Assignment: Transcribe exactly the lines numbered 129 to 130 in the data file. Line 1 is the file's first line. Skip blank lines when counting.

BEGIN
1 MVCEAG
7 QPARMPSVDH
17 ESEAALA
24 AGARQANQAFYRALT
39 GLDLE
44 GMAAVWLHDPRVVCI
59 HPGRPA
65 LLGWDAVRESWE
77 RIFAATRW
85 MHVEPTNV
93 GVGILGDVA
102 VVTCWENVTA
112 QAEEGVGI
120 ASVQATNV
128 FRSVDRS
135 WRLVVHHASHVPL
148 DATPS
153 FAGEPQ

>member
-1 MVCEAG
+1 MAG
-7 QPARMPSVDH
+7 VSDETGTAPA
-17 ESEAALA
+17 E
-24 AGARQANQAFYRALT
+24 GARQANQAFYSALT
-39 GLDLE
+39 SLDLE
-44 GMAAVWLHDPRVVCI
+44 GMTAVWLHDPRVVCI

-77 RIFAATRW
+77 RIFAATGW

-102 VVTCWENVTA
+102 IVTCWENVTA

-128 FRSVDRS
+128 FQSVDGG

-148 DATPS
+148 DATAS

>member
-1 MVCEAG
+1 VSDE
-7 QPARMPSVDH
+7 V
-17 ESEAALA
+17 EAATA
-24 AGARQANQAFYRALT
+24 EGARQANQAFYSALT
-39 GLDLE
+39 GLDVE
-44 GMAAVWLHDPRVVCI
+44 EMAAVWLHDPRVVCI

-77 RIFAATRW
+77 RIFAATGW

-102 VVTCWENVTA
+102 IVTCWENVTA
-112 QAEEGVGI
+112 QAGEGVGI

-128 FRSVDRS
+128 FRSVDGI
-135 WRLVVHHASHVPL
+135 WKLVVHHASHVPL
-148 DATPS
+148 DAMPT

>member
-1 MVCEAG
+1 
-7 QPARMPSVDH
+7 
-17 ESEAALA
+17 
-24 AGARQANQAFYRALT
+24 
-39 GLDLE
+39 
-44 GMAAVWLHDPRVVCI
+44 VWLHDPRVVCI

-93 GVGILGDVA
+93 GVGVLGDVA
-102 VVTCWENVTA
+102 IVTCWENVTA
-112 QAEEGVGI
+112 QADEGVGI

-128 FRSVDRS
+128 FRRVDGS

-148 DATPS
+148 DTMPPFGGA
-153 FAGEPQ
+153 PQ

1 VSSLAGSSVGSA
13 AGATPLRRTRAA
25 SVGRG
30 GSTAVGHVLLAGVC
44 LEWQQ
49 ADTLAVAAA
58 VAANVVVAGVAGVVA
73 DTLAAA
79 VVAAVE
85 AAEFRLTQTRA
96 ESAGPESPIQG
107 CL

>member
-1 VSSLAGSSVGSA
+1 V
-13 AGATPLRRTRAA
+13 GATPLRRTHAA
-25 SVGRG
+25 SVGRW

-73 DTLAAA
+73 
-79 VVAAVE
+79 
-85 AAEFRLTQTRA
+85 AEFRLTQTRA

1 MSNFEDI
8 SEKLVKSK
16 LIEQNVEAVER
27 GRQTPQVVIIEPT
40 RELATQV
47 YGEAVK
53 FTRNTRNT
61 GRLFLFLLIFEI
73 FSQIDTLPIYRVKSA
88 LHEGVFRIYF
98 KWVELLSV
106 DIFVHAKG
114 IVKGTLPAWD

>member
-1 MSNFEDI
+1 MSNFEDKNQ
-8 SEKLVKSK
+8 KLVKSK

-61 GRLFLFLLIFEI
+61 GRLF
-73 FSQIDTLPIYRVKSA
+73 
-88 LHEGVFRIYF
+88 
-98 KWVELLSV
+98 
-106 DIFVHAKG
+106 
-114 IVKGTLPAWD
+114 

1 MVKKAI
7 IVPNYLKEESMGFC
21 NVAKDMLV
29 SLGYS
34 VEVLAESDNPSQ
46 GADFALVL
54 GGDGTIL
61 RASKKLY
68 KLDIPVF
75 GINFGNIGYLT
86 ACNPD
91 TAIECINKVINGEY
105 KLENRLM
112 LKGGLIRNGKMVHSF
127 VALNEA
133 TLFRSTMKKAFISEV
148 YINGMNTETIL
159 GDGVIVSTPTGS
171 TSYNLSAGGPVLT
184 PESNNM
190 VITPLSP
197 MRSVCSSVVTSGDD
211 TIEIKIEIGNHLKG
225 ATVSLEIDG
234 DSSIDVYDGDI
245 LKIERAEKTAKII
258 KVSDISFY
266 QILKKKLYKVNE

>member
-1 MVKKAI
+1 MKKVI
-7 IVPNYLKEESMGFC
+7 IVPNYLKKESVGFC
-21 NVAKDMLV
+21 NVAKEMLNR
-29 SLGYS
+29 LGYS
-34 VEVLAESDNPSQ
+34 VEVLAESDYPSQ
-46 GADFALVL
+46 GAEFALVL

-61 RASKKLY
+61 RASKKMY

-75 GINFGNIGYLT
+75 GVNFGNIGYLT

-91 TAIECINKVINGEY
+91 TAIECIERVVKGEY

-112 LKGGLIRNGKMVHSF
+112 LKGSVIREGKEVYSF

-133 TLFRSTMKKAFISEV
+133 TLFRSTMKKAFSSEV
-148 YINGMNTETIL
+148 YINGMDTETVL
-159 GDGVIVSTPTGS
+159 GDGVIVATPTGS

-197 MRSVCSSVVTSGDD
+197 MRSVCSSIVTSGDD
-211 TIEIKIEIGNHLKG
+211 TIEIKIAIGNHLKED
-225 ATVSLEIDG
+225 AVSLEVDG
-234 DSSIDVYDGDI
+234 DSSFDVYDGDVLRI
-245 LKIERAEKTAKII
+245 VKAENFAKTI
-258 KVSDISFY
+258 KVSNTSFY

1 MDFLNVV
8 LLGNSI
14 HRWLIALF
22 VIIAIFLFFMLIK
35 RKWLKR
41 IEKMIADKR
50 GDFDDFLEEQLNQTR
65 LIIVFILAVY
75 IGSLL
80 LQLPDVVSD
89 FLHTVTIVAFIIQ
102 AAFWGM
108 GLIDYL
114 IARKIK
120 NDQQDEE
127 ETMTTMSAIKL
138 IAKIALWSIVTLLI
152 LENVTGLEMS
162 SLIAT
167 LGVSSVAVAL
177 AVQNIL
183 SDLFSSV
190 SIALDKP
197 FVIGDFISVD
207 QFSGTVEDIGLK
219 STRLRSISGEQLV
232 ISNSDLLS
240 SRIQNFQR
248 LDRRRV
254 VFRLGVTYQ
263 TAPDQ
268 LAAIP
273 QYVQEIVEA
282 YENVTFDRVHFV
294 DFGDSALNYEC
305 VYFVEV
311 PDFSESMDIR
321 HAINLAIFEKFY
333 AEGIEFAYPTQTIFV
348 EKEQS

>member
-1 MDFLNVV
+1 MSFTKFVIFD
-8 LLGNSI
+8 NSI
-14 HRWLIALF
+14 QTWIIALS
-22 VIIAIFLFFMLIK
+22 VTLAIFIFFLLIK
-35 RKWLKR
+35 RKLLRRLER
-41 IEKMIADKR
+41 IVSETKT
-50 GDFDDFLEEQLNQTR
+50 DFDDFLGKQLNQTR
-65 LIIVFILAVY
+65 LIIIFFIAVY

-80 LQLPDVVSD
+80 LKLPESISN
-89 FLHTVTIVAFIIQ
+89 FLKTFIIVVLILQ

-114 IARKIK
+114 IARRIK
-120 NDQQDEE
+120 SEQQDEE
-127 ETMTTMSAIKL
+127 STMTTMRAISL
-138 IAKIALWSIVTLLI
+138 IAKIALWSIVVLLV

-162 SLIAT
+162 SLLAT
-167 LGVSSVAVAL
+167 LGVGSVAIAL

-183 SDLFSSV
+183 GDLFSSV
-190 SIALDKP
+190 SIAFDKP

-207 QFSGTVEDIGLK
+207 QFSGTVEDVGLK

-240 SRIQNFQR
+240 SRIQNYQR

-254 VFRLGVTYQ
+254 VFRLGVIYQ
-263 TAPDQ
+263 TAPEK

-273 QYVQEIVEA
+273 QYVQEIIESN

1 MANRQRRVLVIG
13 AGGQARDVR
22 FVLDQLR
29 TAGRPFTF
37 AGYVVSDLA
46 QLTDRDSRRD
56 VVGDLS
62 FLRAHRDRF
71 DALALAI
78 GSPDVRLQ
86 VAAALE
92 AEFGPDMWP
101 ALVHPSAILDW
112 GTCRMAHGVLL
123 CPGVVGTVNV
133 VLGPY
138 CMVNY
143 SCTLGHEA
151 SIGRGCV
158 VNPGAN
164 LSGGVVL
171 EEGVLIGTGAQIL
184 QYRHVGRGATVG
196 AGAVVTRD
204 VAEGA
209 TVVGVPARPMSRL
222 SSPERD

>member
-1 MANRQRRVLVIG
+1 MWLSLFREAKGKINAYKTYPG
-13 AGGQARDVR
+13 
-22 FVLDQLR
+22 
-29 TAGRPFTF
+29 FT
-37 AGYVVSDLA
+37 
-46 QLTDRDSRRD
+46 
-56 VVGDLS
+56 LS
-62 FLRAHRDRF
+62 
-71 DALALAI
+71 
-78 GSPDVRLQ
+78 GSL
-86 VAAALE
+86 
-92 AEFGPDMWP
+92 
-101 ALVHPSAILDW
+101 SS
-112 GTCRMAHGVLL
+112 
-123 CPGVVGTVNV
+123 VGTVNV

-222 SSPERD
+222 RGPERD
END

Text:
-1 MSNFEDI
+1 MSNFEDKNQ